Salli Boti: Small chunks of mutton prepared in a sweet and tangy gravy and served with potato straws

Lagan Nu Stew: Mixed vegetables prepared in a sweet gravy

Lagan Nu Custard: A dessert prepared with milk and eggs

Patra Ni Macchi: pomfret stuffed with green chutney and wrapped in a banana leaf

True to the taste
Here are some authentic Parsi recipes that you could try making this weekend. Impress your friends and folks with these bold flavors

Chicken Farcha


  • For first marination
  • 1,000 gm chicken legs with bone
  • 15 gm ginger garlic paste
  • 7 gm Deggi Mirch powder
  • 30 gm salt
  • 25 ml lemon juice
  • Second marination:
  • 120 gm rice flour
  • 90 gm corn flour
  • 300 gm maida
  • 6 eggs

● Wash the chicken legs and drain the water. Pat dry the legs and make slits
● In a bowl, add ginger-garlic paste, salt, Deggi Mirch and lemon juice. Mix in the chicken and let it rest for 6-8 hours or overnight for better results
● Couple of hours before frying, mix all the other ingredients in the bowl and coat the chicken legs. Refrigerate it so that the coating sets
● Beat 4 eggs in a bowl with a little seasoning and keep aside
● Heat oil in a pan to deep fry
● Fry the legs until the coating turns hard. This should take 4-5 mins. Do not cook the chicken completely. Undercook it by 5 per cent
● Dip the fried chicken in the beaten eggs and deep fry again on high flame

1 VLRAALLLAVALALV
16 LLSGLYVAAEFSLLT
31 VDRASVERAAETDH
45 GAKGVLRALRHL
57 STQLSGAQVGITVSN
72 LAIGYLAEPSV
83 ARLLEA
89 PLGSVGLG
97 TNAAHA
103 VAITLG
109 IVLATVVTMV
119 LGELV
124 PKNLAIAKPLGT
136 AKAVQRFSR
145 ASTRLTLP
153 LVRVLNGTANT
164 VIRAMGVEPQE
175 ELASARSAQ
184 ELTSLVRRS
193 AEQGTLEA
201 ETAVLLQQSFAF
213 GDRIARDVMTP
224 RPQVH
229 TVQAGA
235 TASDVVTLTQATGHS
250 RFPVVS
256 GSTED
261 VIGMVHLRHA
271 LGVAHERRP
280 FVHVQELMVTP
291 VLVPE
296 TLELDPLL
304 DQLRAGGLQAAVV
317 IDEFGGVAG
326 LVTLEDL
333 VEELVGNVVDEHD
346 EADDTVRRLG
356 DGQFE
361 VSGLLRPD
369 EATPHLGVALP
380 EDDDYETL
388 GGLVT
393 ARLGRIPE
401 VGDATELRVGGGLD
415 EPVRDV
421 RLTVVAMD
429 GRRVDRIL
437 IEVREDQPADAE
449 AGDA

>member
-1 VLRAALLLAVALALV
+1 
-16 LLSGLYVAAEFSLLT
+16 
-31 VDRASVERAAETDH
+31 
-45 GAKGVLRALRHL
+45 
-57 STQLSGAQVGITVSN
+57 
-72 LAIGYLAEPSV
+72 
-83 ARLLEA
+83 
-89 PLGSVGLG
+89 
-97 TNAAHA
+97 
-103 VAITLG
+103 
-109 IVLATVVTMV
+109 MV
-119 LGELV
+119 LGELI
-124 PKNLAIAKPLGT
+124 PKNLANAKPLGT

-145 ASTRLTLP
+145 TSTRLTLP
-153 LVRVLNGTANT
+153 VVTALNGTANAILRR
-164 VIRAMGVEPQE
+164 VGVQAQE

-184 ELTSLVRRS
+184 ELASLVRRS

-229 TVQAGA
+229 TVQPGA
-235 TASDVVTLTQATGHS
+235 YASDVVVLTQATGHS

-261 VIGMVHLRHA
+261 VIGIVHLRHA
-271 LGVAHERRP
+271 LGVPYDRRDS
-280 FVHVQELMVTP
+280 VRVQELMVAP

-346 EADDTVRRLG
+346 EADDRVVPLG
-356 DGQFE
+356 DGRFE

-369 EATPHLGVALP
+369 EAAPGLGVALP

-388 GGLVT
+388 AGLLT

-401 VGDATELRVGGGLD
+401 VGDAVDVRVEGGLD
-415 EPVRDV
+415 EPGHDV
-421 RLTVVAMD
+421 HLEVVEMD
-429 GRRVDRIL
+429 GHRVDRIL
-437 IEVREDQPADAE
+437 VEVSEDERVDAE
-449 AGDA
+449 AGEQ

● Fry until the egg coating turn golden brown
● Serve with mint chutney and lemon wedges

— (Irfan Papaney, chef & country head of SodaBottelOpenerWala)

Fish Sas


  • 1 small onion
  • 3 tbsp maida
  • Paste of 6-8 green chillies
  • 2 tsp cumin
  • 4-5 garlic slicers
  • A few cherry tomatoes
  • Chopped coriander for garnish

Chop and sauté the onions till they turn pink
●Add the green chilly paste and maida. Cook on slow flame
Keep adding water to form a thin slurry. Add salt, sugar and vinegar to taste
●Add fish of your choice, cherry tomatoes and coriander
●Serve with rotis or yellow rice

(Ariana Z Chothia)



  • For the dal base
  • 100 gm Tur dal
  • 80 gm Red masoor dal
  • 80 gm Channa dal
  • 50 gm yellow pumpkin
  • 100 gm brinjal (big)
  • 90 gm potato
  • 15 gm green chillies
  • 10 gm mint
  • 10 gm coriander
  • 12 gm garlic, peeled
  • 50 gm tomato 2 gm curry leaves
  • 10 gm ginger
  • For dal
  • 800 gm Dhansak dal mixture
  • 10 gm salt
  • 10 gm Parsi Sambar Masala
  • 10 g Parsi Dhansak Masala
  • 25 gm ginger garlic paste
  • 10 gm Deggi chilli powder
  • 100 ml ghee

● Wash all the dals thoroughly and soak for 45 mins. Pressure cook all the ingredients along with the vegetables for 4-5 whistles until everything disintegrates. Roughly blend and keep aside
● In a pan, heat ghee. Add mustard seeds, curry leaves and ginger garlic paste
● Add the Dhansak dal blend and cook on low flame for 30 mins. The dal needs to be semi-thick, soup-like consistency
● Add the Deggi Mirch powder, Sambar Masala and the Dhansak Masala. Cook for 10 more mins
● Top it up with more ghee for flavor and serve hot

(Irfan Papaney)